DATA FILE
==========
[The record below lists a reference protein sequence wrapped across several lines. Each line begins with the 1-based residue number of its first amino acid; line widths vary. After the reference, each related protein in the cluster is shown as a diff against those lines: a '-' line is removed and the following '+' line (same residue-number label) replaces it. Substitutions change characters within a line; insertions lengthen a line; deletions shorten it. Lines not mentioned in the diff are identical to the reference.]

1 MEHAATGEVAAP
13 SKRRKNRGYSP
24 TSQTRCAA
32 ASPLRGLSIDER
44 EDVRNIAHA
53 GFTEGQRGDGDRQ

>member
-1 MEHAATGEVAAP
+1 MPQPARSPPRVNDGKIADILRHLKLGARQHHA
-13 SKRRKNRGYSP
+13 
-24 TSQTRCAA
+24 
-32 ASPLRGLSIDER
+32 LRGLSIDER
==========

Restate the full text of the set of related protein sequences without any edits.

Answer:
[The record below lists a reference protein sequence wrapped across several lines. Each line begins with the 1-based residue number of its first amino acid; line widths vary. After the reference, each related protein in the cluster is shown as a diff against those lines: a '-' line is removed and the following '+' line (same residue-number label) replaces it. Substitutions change characters within a line; insertions lengthen a line; deletions shorten it. Lines not mentioned in the diff are identical to the reference.]

1 MEHAATGEVAAP
13 SKRRKNRGYSP
24 TSQTRCAA
32 ASPLRGLSIDER
44 EDVRNIAHA
53 GFTEGQRGDGDRQ

>member
-1 MEHAATGEVAAP
+1 MPQPARSPPRVNDGKIADILRHLKLGARQHHA
-13 SKRRKNRGYSP
+13 
-24 TSQTRCAA
+24 
-32 ASPLRGLSIDER
+32 LRGLSIDER